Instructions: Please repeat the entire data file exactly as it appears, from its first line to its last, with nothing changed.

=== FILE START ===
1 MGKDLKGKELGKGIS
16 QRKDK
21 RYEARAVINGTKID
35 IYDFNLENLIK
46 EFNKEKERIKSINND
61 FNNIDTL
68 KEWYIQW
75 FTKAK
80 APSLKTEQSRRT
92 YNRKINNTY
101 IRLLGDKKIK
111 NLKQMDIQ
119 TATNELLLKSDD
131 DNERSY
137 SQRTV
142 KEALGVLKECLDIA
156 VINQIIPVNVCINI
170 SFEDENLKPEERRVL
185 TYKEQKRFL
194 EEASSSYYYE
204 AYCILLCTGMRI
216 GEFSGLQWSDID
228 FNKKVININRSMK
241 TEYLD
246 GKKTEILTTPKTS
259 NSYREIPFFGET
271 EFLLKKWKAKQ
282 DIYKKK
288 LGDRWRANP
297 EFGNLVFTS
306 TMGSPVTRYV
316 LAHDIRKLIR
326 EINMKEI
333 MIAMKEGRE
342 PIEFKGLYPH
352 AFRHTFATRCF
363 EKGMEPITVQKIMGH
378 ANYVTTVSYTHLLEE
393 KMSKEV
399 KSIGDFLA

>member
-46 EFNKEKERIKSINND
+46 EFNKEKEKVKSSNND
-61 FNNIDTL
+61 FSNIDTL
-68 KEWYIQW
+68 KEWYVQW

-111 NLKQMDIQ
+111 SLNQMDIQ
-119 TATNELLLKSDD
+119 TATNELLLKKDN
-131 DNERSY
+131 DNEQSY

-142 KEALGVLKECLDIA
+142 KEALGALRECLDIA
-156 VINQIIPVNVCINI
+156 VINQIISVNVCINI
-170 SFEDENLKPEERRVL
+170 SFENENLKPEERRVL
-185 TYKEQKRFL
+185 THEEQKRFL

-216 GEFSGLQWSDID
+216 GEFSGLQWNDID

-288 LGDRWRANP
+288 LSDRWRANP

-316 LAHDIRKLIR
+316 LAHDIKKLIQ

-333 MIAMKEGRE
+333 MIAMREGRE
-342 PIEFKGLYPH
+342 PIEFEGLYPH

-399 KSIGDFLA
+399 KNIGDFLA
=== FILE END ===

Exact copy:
1 MGKDLKGKELGKGIS
16 QRKDK
21 RYEARAVINGTKID
35 IYDFNLENLIK
46 EFNKEKERIKSINND
61 FNNIDTL
68 KEWYIQW
75 FTKAK
80 APSLKTEQSRRT
92 YNRKINNTY
101 IRLLGDKKIK
111 NLKQMDIQ
119 TATNELLLKSDD
131 DNERSY
137 SQRTV
142 KEALGVLKECLDIA
156 VINQIIPVNVCINI
170 SFEDENLKPEERRVL
185 TYKEQKRFL
194 EEASSSYYYE
204 AYCILLCTGMRI
216 GEFSGLQWSDID
228 FNKKVININRSMK
241 TEYLD
246 GKKTEILTTPKTS
259 NSYREIPFFGET
271 EFLLKKWKAKQ
282 DIYKKK
288 LGDRWRANP
297 EFGNLVFTS
306 TMGSPVTRYV
316 LAHDIRKLIR
326 EINMKEI
333 MIAMKEGRE
342 PIEFKGLYPH
352 AFRHTFATRCF
363 EKGMEPITVQKIMGH
378 ANYVTTVSYTHLLEE
393 KMSKEV
399 KSIGDFLA

>member
-46 EFNKEKERIKSINND
+46 EFNKEKEKVKSSNND
-61 FNNIDTL
+61 FSNIDTL
-68 KEWYIQW
+68 KEWYVQW

-111 NLKQMDIQ
+111 SLNQMDIQ
-119 TATNELLLKSDD
+119 TATNELLLKKDN
-131 DNERSY
+131 DNEQSY

-142 KEALGVLKECLDIA
+142 KEALGALRECLDIA
-156 VINQIIPVNVCINI
+156 VINQIISVNVCINI
-170 SFEDENLKPEERRVL
+170 SFENENLKPEERRVL
-185 TYKEQKRFL
+185 THEEQKRFL

-216 GEFSGLQWSDID
+216 GEFSGLQWNDID

-288 LGDRWRANP
+288 LSDRWRANP

-316 LAHDIRKLIR
+316 LAHDIKKLIQ

-333 MIAMKEGRE
+333 MIAMREGRE
-342 PIEFKGLYPH
+342 PIEFEGLYPH

-399 KSIGDFLA
+399 KNIGDFLA